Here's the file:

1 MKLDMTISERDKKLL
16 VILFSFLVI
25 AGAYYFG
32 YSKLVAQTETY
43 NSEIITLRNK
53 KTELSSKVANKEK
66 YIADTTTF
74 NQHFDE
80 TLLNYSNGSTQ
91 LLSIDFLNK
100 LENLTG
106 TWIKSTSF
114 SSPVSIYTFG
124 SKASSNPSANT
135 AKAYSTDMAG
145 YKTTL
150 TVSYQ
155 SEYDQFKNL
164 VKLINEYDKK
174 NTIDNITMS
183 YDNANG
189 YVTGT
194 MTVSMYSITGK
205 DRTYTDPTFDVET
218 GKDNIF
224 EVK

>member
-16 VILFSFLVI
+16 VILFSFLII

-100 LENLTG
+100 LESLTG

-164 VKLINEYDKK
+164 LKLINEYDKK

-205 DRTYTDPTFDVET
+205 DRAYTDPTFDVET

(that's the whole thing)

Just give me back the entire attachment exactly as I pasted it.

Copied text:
1 MKLDMTISERDKKLL
16 VILFSFLVI
25 AGAYYFG
32 YSKLVAQTETY
43 NSEIITLRNK
53 KTELSSKVANKEK
66 YIADTTTF
74 NQHFDE
80 TLLNYSNGSTQ
91 LLSIDFLNK
100 LENLTG
106 TWIKSTSF
114 SSPVSIYTFG
124 SKASSNPSANT
135 AKAYSTDMAG
145 YKTTL
150 TVSYQ
155 SEYDQFKNL
164 VKLINEYDKK
174 NTIDNITMS
183 YDNANG
189 YVTGT
194 MTVSMYSITGK
205 DRTYTDPTFDVET
218 GKDNIF
224 EVK

>member
-16 VILFSFLVI
+16 VILFSFLII

-100 LENLTG
+100 LESLTG

-164 VKLINEYDKK
+164 LKLINEYDKK

-205 DRTYTDPTFDVET
+205 DRAYTDPTFDVET